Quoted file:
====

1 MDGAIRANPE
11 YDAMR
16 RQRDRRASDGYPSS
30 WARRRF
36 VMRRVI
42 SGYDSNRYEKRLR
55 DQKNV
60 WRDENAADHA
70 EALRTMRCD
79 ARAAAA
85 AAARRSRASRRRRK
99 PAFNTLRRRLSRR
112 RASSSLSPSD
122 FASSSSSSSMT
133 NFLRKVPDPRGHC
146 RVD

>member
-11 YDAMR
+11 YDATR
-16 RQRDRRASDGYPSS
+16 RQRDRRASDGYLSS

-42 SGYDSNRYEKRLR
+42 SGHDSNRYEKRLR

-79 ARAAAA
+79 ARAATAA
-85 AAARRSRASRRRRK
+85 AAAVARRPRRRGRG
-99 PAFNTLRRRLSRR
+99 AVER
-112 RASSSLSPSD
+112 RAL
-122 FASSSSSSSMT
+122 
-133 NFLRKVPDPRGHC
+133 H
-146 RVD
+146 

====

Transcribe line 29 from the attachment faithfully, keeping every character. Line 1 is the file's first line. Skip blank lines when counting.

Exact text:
+99 AVER